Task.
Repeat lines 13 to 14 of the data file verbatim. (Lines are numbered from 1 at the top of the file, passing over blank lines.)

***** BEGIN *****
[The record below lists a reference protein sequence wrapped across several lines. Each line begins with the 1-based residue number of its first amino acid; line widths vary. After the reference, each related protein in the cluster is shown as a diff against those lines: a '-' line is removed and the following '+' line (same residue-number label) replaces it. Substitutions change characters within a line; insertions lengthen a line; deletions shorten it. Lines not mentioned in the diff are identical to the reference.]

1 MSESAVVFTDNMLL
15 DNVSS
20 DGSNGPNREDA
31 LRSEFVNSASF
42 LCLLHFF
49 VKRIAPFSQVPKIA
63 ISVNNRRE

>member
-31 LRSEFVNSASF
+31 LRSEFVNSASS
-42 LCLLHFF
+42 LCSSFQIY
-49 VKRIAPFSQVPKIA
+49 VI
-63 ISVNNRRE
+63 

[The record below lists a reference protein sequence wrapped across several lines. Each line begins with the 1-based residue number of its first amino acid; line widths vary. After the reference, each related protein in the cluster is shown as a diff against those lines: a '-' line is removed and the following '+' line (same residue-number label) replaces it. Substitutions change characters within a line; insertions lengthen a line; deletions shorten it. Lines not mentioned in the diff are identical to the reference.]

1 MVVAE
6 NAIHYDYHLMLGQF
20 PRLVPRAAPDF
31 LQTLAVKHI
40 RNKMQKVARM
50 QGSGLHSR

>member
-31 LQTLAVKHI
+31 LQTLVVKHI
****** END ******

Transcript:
+42 LCSSFQIY
-49 VKRIAPFSQVPKIA